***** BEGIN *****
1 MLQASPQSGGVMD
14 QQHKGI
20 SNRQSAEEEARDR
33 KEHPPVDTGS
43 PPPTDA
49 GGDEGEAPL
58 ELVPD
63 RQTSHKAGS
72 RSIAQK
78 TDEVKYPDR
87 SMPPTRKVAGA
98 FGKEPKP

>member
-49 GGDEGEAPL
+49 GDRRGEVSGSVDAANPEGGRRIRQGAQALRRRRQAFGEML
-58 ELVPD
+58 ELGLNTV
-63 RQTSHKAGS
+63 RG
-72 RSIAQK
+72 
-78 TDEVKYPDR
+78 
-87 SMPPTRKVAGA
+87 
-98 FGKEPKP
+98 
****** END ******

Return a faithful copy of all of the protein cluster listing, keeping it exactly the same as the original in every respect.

1 MLQASPQSGGVMD
14 QQHKGI
20 SNRQSAEEEARDR
33 KEHPPVDTGS
43 PPPTDA
49 GGDEGEAPL
58 ELVPD
63 RQTSHKAGS
72 RSIAQK
78 TDEVKYPDR
87 SMPPTRKVAGA
98 FGKEPKP

>member
-49 GGDEGEAPL
+49 GDRRGEVSGSVDAANPEGGRRIRQGAQALRRRRQAFGEML
-58 ELVPD
+58 ELGLNTV
-63 RQTSHKAGS
+63 RG
-72 RSIAQK
+72 
-78 TDEVKYPDR
+78 
-87 SMPPTRKVAGA
+87 
-98 FGKEPKP
+98 